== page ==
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FDL Book Salon Welcomes Ken Hughes, Chasing Shadows: The Nixon Tapes, the Chennault Affair, and the Origins of Watergate

Welcome Ken Hughes (Univ of Virginia, Miller Center) (Twitter) and Host James Robenalt (Watergate CLE) (author, The Harding Affair)

Chasing Shadows: The Nixon Tapes, the Chennault Affair, and the Origins of Watergate

Ken Hughes has been at this a long time. He started working as a researcher for the Miller Center at the University of Virginia in 1996 and is rightly considered one of the nation’s experts on the Nixon Tapes (and the Johnson tapes). His book, I think his first, is a fascinating look into the Nixon character and a scandal that dwarfs the Watergate break-in.

Hughes is careful in his research and his writing. While there is a need to do some speculation, the dots seem to connect. Richard Nixon or someone in his campaign, probably at his direction, interfered with LBJ’s attempt in October 1968 to bring about a negotiated settlement of the Vietnam War. Johnson called it “treason.” The war lasted for another four years, killing another 20,000 Americans and countless people in Vietnam, Cambodia and Laos. I will not spoil it in this writing, but Ken Hughes has garnered the evidence that makes the case that LBJ uncovered unmistakable proof that the Nixon campaign got word to South Vietnam’s president to “hold on” until Nixon’s election, as he would provide a more honorable peace.

There are lots of questions to ask Ken. Did the interference with the peace negotiations, assuming it happened, make a difference? The irony in this story is that Nixon faced his own difficulty bringing along South Vietnam four years later when he was trying to broker a peace accord. Thieu balked (because Nixon and Kissinger allowed North Vietnamese troops to remain in-place as part of the proposed settlement agreement). Nixon bombed (the Christmas bombing), which I believe was a last straw for Congress, leading directly to the establishment of Ervin Committee (see my book coming out next May, January 1973). So even if Thieu had agreed in 1968 to join the peace conference, as LBJ hoped, would it have been a fruitless exercise in any event?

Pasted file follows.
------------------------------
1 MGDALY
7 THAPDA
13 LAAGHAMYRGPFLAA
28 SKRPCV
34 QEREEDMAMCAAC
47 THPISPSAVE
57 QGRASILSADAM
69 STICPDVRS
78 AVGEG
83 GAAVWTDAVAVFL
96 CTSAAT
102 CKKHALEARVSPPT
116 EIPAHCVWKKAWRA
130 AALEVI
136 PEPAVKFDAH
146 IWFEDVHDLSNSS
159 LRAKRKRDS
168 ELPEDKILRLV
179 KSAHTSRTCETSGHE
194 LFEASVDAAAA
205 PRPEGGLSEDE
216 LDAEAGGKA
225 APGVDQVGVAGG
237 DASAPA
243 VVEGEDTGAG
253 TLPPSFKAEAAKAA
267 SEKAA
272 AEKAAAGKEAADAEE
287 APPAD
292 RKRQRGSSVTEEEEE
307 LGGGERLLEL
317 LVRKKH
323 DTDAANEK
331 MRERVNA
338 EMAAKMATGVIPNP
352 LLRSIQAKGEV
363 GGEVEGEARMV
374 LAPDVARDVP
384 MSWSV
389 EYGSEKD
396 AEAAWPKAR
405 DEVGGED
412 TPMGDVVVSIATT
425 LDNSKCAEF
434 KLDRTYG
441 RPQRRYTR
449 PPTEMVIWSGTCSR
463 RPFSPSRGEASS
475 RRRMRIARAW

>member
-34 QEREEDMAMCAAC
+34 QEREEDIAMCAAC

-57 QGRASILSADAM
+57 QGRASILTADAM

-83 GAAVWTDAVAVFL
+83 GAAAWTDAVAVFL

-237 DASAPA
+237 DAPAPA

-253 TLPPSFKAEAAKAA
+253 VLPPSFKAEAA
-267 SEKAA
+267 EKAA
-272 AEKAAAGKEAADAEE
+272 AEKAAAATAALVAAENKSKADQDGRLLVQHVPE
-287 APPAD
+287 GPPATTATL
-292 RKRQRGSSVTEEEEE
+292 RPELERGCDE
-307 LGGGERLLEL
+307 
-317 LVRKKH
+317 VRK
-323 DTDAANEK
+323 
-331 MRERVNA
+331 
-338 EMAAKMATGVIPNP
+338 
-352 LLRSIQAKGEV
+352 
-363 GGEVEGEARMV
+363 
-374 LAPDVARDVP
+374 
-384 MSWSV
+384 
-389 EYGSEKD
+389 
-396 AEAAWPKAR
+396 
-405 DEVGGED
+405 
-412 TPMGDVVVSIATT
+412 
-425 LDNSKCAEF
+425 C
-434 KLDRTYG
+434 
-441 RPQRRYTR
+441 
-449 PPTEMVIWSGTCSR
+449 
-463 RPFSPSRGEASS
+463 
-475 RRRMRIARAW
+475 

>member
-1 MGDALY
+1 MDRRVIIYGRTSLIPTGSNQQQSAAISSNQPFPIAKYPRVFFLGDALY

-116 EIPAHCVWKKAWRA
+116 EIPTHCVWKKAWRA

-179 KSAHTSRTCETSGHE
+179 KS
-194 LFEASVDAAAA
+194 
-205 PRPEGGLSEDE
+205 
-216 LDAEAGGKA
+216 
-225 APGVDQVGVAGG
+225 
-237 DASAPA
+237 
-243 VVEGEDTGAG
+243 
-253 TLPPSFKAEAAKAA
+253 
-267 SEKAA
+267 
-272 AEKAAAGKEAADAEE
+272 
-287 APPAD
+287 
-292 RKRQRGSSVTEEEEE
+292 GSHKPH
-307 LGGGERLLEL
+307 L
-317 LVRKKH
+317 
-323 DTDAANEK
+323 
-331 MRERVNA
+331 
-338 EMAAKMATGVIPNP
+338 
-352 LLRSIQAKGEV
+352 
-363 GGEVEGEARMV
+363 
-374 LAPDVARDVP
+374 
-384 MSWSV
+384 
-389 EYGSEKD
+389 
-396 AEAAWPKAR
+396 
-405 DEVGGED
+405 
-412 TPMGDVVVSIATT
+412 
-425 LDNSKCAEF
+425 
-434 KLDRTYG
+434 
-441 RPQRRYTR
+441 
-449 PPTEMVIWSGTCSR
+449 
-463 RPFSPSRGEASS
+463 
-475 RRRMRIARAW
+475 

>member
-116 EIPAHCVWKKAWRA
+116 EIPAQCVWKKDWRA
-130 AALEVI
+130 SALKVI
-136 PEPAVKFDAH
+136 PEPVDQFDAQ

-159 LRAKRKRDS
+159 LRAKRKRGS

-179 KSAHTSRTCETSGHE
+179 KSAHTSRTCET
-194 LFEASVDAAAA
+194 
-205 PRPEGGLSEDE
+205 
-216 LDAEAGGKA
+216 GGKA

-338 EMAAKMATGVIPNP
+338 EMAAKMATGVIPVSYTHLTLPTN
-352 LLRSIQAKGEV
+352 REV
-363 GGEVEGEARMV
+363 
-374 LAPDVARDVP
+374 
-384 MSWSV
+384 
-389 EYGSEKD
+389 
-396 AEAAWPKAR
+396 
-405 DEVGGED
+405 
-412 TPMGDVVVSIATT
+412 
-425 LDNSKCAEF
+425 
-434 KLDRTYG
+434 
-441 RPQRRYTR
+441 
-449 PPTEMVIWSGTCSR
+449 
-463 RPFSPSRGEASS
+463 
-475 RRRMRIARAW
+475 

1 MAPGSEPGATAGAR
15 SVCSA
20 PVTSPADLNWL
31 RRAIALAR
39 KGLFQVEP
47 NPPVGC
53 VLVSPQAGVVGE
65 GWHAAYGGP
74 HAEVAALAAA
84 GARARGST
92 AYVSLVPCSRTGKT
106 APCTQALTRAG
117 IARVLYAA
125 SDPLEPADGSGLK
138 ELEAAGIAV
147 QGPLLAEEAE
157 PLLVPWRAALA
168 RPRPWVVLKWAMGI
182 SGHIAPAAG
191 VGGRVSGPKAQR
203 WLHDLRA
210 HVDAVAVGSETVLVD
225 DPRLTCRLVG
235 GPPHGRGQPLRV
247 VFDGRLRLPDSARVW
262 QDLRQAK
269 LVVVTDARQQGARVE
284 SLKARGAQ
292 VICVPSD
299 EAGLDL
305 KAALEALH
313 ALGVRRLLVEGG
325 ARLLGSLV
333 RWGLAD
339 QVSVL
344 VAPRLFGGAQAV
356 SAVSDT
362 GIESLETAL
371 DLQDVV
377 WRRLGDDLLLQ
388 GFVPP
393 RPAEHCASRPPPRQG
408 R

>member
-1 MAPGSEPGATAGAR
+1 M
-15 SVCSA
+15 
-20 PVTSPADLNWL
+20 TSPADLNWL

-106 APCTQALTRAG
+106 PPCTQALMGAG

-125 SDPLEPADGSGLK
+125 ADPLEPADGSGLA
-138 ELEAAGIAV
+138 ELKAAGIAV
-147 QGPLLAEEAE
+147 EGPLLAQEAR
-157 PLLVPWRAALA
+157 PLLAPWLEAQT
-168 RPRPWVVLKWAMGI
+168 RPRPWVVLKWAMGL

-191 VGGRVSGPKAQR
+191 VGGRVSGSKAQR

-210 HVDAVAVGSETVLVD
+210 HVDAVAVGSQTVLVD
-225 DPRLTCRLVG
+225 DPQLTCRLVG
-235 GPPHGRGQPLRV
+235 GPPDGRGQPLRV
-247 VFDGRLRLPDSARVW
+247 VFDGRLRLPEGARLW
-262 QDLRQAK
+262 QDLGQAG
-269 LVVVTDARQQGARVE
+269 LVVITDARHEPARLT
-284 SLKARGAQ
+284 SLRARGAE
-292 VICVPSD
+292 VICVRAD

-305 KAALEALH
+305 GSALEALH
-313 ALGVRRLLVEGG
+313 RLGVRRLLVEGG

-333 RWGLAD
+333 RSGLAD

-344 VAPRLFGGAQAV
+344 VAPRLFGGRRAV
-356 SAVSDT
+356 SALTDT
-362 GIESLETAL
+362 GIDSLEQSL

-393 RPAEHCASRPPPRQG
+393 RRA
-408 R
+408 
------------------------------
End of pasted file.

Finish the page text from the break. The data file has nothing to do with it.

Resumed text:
Nevertheless, the implications of this activity are huge. If true, the actions of the Nixon campaign were treasonous.

Hughes also shows how the mindset that gave rise to Watergate existed from the outset of the Nixon administration and that Nixon’s concerns about his criminal activity before Watergate led in part to the Watergate break-in. Again, no spoiler here, but anyone interested in Watergate or Nixon or the presidency will gain immense insight by reading Ken’s book. This should be a highly enlightening session and I look forward to hosting.

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